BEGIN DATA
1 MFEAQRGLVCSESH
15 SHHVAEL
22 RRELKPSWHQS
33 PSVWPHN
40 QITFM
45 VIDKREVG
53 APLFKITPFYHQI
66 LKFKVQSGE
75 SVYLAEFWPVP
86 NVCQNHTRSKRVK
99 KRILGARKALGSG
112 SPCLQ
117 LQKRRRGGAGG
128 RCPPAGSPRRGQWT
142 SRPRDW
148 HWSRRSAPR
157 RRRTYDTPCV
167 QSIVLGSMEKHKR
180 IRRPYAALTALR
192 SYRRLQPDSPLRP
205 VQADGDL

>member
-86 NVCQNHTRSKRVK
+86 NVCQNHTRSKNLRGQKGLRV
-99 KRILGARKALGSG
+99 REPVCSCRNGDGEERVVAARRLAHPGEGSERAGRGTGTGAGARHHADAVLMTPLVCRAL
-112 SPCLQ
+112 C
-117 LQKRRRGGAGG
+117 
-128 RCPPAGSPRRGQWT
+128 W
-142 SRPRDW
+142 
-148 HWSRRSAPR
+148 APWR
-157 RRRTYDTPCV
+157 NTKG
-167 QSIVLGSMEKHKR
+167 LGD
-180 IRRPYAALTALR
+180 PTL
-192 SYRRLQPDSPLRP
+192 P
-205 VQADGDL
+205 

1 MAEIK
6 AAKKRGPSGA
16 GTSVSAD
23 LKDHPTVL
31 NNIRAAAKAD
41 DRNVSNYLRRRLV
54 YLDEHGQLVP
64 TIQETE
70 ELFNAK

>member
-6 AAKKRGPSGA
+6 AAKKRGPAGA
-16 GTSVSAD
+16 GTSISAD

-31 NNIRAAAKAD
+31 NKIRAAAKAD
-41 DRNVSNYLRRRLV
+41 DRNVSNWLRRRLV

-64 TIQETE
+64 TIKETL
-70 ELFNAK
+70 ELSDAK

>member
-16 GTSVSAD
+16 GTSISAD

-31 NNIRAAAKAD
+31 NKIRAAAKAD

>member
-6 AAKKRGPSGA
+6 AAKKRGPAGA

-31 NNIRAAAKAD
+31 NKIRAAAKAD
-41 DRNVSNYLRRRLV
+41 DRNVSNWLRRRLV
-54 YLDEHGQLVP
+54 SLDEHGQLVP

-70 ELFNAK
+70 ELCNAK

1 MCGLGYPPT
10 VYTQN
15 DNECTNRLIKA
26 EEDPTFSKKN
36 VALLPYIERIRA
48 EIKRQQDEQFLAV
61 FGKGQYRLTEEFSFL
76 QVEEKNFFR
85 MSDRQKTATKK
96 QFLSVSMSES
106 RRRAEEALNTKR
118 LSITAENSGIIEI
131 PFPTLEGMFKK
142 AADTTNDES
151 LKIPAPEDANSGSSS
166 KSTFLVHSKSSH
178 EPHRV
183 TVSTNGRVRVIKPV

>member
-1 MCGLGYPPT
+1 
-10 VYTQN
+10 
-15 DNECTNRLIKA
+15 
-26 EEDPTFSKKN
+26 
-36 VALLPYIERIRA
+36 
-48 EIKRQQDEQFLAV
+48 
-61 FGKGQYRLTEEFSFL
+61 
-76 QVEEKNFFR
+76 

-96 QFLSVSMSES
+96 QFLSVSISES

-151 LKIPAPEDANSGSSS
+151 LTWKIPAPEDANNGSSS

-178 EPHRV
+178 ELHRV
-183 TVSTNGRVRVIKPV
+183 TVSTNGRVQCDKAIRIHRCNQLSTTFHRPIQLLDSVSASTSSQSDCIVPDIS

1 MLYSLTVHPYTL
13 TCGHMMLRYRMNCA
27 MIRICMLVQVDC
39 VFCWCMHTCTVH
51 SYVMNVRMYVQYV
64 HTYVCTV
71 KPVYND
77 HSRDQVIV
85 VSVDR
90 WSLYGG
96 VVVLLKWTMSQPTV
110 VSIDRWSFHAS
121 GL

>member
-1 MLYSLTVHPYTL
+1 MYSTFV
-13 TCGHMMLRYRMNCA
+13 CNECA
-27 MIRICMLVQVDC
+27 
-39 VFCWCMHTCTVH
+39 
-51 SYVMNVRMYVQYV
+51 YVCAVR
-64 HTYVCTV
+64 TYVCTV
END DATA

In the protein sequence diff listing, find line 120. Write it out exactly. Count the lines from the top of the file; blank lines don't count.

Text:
-96 QFLSVSMSES